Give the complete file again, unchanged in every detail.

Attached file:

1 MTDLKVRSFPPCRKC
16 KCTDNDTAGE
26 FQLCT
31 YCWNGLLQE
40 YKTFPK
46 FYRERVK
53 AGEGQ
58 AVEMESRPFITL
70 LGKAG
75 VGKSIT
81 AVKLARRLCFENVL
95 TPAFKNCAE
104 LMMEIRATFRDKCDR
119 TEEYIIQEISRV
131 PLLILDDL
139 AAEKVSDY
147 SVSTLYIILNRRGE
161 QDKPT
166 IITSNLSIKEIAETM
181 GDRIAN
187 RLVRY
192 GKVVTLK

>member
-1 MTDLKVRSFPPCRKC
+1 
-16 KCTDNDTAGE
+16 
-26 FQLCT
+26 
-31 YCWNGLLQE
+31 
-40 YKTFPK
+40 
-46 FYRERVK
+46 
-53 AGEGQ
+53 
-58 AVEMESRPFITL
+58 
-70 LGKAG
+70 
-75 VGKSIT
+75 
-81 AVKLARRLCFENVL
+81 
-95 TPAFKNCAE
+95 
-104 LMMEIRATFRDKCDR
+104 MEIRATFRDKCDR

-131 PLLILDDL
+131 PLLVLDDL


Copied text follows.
1 MTDLKVRSFPPCRKC
16 KCTDNDTAGE
26 FQLCT
31 YCWNGLLQE
40 YKTFPK
46 FYRERVK
53 AGEGQ
58 AVEMESRPFITL
70 LGKAG
75 VGKSIT
81 AVKLARRLCFENVL
95 TPAFKNCAE
104 LMMEIRATFRDKCDR
119 TEEYIIQEISRV
131 PLLILDDL
139 AAEKVSDY
147 SVSTLYIILNRRGE
161 QDKPT
166 IITSNLSIKEIAETM
181 GDRIAN
187 RLVRY
192 GKVVTLK

>member
-1 MTDLKVRSFPPCRKC
+1 
-16 KCTDNDTAGE
+16 
-26 FQLCT
+26 
-31 YCWNGLLQE
+31 
-40 YKTFPK
+40 
-46 FYRERVK
+46 
-53 AGEGQ
+53 
-58 AVEMESRPFITL
+58 
-70 LGKAG
+70 
-75 VGKSIT
+75 
-81 AVKLARRLCFENVL
+81 
-95 TPAFKNCAE
+95 
-104 LMMEIRATFRDKCDR
+104 MEIRATFRDKCDR

-131 PLLILDDL
+131 PLLVLDDL